Who hasn't heard that line? Who hasn't been inspired? Apparently this opening speech by Captain James T. Kirk came from a White House document produced in 1958. For the history buffs, this was published to try and quell the hysteria surrounding the launch of Sputnik by Russia and the fear that the Commies were going to take over the world. The Space Review, 28 November 2005, published the article "Boldly going: Star Trek and spaceflight" by Dwayne A. Day, in which the author gives an excerpt from the March 1958 document “Introduction to Outer Space:”
“…the compelling urge of man to explore and to discover, the thrust of curiosity that leads men to try to go where no one has gone before.”
As an aside, I'm not sure if I remember anybody bringing up why "men" was always emphasized. I'm sure it has but then again let's hope the attitudes change even if the language doesn't. I never found "manhole" sounded right as "personhole".
The original show now known as "Star Trek: The Original Series" or TOS, aired on NBC from September 8, 1966 to June 3, 1969. Its ratings were low so as can be expected, the network cancelled the show after 79 episodes but who at that time would have guessed how influential the show would become and how it would end up with a cult following? We have now seen five additional television series, 11 theatrical films, and numerous books and games. The show supposed took place in the 23rd century and I won't be surprised if the show is still around then. But then, I'm sure the special effects will be a lot less cheesy.
Fun stuff: Online Captain Kirk
In my posting "Alan Turing, my Commodore 64, and a trip down memory lane", I describe Mr. Turing's contribution to artificial intelligence and touch upon how this has developed in the Internet age. I mention Pandorabots, a free open-source-based community involved in the development of web chatbots. A chatbot is an interact service where you type in text and the service responds in a surprisingly intelligent fashion. Yes, it's only a computer and yes, it doesn't have the intelligence of the Star Trek computer but it does show the way of the future.
On the Pandorabots web site, there is a Captain Kirk chatbot which not only talks with you but has a moving image of Kirk's head to further enhance your interactive experience. Quite amusing. Check out all the fun here.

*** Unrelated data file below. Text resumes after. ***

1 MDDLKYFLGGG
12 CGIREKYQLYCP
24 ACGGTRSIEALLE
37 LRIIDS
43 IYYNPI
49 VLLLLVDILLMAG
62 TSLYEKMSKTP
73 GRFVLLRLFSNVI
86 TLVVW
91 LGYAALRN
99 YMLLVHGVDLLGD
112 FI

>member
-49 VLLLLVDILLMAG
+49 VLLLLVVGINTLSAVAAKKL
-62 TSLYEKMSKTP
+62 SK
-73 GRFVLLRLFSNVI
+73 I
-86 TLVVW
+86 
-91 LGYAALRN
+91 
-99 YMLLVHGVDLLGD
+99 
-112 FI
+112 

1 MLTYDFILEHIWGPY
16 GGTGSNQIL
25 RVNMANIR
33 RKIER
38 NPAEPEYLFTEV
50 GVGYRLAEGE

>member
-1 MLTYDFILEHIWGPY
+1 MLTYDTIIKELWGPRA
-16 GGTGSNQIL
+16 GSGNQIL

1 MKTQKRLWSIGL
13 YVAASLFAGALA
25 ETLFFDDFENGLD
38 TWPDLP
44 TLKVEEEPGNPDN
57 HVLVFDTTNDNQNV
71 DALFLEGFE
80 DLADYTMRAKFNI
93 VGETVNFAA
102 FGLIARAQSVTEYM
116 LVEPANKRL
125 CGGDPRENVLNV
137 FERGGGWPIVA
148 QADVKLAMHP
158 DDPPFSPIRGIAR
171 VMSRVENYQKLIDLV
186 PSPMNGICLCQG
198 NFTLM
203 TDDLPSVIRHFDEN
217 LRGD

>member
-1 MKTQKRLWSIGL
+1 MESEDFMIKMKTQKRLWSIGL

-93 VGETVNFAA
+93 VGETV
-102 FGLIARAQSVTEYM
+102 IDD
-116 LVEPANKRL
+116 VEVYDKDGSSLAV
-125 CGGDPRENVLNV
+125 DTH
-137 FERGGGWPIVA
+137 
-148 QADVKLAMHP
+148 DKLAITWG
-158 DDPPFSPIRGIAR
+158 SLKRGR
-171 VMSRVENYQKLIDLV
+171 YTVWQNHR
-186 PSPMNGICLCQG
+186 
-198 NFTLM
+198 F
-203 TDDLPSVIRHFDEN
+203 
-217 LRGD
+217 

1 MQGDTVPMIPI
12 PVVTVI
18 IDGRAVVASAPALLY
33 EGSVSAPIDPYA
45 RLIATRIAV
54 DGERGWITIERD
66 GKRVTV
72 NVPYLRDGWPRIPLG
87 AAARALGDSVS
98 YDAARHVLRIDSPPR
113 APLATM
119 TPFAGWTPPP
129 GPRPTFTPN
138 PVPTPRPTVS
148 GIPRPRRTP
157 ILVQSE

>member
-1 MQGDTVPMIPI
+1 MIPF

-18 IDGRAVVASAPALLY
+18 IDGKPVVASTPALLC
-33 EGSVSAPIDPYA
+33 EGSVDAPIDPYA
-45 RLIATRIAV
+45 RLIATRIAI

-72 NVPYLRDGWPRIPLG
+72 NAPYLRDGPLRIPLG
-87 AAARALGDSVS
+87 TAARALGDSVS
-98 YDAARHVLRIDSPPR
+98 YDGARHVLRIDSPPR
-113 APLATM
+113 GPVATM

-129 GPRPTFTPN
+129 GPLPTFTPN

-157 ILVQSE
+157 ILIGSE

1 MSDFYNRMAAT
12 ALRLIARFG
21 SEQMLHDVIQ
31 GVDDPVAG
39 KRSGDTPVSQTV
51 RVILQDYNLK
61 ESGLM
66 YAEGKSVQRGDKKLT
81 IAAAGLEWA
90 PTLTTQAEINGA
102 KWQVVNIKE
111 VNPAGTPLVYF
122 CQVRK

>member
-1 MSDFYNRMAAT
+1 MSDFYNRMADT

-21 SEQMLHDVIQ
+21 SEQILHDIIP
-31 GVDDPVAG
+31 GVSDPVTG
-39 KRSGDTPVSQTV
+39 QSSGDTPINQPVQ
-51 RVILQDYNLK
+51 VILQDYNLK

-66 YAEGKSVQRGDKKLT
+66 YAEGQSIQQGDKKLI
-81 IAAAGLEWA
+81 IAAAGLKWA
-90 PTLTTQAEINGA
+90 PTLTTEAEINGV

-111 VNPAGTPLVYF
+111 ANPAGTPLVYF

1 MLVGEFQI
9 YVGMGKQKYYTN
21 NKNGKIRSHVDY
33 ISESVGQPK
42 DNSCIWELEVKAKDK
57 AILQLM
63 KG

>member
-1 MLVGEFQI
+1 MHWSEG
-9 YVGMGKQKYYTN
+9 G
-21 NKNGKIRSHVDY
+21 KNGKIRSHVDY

A video about this Kirk chatbot describes how it was done:
Pandorabots SpellBinder scanned publicly available fan-compiled transcripts of 72 episodes of the original Star Trek TV series. In those 72 episodes, Captain Kirk has about 9000 lines of dialog. Pandorabots SpellBinder read these lines and created a Captain Kirk chat bot with about 2000 unique categories and 6000 responses (a category is the basic unit of knowledge).
Anybody who's a fan saw the 2009 film Star Trek, a reboot of the entire series in film. And reboot it was. Rotten Tomatoes accorded the film a 95% rating! Next up is the "Untitled Star Trek sequel" scheduled for release on May 17, 2013.
I watched the original series when it first aired. (If that isn't scary enough, I remember watching black and white TV.) A lot has happened since then and it would seem the popularity of the show isn't going to diminish any time soon. The new generation accustomed to the latest and greatest in cinematography and special effects probably look at the original series and laugh. Even I sometimes chuckle when I catch one of those early episodes. Nevertheless, I still have a lot of nostalgia for those episodes so cheesy or not, I'll continue to watch like visiting an old friend.
Wikipedia: Star Trek: The Original Series
Star Trek is an American science fiction television series created by Gene Roddenberry. ... The series was produced from 1966-67 by Desilu Productions, and by Paramount Television from 1968-69. Star Trek aired on NBC from September 8, 1966 to June 3, 1969.
Wikipedia: Where no man has gone before
"Where no man has gone before" is a phrase originally made popular through its use in the title sequence of most episodes of the original Star Trek science fiction television series.
Wikipedia: Star Trek
Star Trek is an American science fiction entertainment franchise created by Gene Roddenberry. The franchise came to life as a television series in 1966 originally called Star Trek but later renamed Star Trek: The Original Series because it garnered such a strong fanbase that it led to spin-offs including Star Trek: The Animated Series, Star Trek: The Next Generation, Star Trek: Deep Space Nine, Star Trek: Voyager, and Star Trek: Enterprise.
Wikipedia: Untitled Star Trek sequel
Currently under the alias of Untitled Star Trek sequel, it is the upcoming 2013 science fiction action film, twelfth in the Star Trek film series and sequel to 2009's Star Trek. The film is directed by J. J. Abrams, and produced by Abrams, Bryan Burk, Alex Kurtzman, Damon Lindelof and Roberto Orci. Chris Pine, Zachary Quinto, Karl Urban, Zoe Saldana, Anton Yelchin, Simon Pegg and John Cho return to reprise their roles from the previous film. It is set to be released on May 17, 2013.
On September 8, 2012, Google celebrated the 46th anniversary of Star Trek with one of their famous Doodles. The following YouTube video shows what you could have done with the interactive graphics. I'm assuming they will eventually publish the doole in their section on doodles).
Published on Sep 7, 2012 by Pflichtsender
Star Trek Google Doodle 2012 Full Interactive Movie
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